Terence Stamp talks about sex, singing, 'Superman'
In this 2006 publicity photo released by Warner Bros. Home Entertainment, actor Terence Stamp portrays General Zod in the 1978 film “Superman.” (AP Photo/Warner Bros. Home Entertainment)
LOS ANGELES (AP) — Long before the new "Man of Steel," actor Terence Stamp delivered the screen General Zod of a generation. Stamp portrayed Superman's Kryptonian arch enemy opposite Christopher Reeve in "Superman" (1978) and "Superman II" (1980).
"I can't go out on the street in London without somebody saying, "'It's Zod!' It's fun for me," said Stamp in a recent interview, adding he'd yet to see "Man of Steel," which casts Michael Shannon as Zod.
Thirty-five years since "Superman," Stamp returns to theaters in the dramedy "Unfinished Song," which opens stateside this weekend after an overseas run with an alternate title, "Song for Marion."
FILE - This publicity photo released by The Weinstein Company shows Gemma Arterton, left, and Terence Stamp in a scene from the film, "Unfinished Song." (AP Photo/The Weinstein Company, Nick Wall)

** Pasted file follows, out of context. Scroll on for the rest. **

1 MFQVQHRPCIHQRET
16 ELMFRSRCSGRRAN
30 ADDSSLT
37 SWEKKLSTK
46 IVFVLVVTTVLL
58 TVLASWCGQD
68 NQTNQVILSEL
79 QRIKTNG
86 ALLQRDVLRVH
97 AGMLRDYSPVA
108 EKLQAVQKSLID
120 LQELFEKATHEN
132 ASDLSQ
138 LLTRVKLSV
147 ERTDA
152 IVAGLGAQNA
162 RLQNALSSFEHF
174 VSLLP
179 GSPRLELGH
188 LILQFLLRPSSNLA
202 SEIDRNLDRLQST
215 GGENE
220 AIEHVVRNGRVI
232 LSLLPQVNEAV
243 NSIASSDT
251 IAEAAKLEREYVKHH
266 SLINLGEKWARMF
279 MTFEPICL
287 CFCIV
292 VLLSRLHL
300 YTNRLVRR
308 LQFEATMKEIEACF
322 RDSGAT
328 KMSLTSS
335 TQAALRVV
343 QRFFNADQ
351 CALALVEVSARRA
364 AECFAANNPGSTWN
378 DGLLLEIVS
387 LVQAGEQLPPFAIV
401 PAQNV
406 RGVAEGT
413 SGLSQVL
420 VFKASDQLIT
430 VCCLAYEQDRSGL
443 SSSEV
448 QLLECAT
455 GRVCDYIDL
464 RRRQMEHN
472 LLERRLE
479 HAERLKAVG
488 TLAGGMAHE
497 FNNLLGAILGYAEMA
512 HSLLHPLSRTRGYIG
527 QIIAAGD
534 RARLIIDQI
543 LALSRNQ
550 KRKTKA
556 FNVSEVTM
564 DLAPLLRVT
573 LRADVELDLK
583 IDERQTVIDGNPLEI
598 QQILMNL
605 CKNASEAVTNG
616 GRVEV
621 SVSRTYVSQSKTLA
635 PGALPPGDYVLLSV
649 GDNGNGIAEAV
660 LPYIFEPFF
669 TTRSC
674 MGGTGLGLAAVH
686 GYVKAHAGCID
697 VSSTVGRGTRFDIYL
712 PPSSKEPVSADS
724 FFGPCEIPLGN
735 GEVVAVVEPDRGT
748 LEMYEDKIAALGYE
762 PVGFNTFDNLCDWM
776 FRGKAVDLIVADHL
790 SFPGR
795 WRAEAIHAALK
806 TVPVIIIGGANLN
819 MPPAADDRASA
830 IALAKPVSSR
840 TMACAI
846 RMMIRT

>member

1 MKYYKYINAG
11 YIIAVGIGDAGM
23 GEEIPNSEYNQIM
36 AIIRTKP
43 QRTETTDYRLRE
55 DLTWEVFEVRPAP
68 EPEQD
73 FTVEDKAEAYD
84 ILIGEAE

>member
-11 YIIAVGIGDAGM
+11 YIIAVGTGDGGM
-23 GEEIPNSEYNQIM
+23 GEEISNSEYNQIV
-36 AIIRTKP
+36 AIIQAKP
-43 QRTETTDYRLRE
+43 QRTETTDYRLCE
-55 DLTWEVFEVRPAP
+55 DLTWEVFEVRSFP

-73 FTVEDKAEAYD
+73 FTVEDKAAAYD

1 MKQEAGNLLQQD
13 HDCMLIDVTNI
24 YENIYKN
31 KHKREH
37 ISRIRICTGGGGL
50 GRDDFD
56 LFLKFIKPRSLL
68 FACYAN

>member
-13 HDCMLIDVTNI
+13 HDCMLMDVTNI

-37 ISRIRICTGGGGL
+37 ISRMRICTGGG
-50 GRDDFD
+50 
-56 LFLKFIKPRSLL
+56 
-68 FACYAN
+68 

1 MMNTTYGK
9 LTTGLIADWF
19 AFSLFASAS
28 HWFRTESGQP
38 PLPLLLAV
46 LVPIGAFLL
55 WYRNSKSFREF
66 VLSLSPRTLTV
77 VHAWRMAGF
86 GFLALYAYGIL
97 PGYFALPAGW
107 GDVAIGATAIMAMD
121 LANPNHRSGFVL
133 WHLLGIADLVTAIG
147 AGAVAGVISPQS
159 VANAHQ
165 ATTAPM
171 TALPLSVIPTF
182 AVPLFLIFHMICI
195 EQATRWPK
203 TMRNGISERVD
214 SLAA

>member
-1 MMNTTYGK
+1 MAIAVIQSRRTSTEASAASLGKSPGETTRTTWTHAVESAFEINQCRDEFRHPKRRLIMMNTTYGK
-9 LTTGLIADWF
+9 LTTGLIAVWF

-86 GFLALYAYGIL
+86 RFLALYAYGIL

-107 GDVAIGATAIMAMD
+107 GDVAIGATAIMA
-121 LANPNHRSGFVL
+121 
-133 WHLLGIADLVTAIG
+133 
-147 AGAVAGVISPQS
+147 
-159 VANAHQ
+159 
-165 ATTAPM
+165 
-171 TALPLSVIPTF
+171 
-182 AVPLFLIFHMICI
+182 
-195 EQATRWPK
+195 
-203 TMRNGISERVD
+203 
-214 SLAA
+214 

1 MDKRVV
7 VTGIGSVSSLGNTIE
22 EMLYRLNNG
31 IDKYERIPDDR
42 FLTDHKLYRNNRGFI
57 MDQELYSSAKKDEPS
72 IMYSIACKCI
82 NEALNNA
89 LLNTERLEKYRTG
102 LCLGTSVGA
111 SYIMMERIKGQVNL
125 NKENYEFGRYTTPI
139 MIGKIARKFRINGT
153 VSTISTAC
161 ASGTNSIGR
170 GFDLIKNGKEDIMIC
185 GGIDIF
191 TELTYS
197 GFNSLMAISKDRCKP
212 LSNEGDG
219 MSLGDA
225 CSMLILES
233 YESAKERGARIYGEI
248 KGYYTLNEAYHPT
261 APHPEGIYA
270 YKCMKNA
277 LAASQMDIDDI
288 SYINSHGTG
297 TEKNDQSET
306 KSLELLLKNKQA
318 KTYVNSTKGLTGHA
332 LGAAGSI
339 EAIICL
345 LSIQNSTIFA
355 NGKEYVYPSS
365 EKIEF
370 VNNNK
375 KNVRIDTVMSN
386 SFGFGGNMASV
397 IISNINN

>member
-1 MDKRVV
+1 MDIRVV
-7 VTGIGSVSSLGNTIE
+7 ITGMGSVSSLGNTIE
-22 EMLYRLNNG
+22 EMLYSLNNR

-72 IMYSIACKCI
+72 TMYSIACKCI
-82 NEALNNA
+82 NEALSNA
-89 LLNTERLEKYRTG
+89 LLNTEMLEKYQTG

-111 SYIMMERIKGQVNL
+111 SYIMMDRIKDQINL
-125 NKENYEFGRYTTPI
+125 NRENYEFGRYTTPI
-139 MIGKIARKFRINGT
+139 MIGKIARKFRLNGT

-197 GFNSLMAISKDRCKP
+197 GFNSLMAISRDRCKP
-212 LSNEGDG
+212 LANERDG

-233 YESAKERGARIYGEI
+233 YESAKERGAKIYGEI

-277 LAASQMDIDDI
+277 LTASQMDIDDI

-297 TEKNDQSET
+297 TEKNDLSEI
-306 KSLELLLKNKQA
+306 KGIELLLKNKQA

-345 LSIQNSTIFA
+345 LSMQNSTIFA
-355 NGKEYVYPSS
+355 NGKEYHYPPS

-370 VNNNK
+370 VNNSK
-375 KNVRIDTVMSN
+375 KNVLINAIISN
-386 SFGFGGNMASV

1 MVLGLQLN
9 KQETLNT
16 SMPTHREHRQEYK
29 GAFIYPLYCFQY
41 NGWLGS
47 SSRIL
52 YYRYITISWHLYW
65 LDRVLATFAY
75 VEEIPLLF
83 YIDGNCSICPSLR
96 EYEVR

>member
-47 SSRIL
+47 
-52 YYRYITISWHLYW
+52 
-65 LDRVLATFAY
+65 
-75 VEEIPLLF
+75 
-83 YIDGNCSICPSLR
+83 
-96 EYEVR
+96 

Stamp and Vanessa Redgrave play English pensioners Arthur and Marion. He's a codger; she is full of life, but dying. And yet this is no odd couple. They are, instead, something rarely seen in entertainment: Earthbound, elderly soul mates. Forget high-flying romance. These two are real.
Eventually, Marion drags Arthur into an over-60s singing group, which has a repertoire including everything from the smoothest Stevie Wonder to Salt-n-Pepa's hip-hop classic "Let's Talk About Sex."
In this Wednesday, June 12, 2013 photo, English actor Terence Stamp poses for a photo during an interview in Los Angeles. Before "Man of Steel" and Michael Shannon, there was Stamp delivering what debatably remains the quintessential screen version of General Zod: perhaps the most frightening of all the screen villains to take on Christopher Reeves' Superman. Some 35 years later, Stamp is back onscreen -- sometimes frightfully, always delightfully grumpy as a pensioner who finds his lost voice, and heart, in a local seniors choir in the drama, "Unfinished Song." (AP Photo/Damian Dovarganes)
"'Let's Talk About Sex,' I thought, 'Great! Absolutely,'" remembered the 74-year-old Stamp. "(Talk) is all I can do at the moment," he continued, laughing. "I'm past my sell-by date."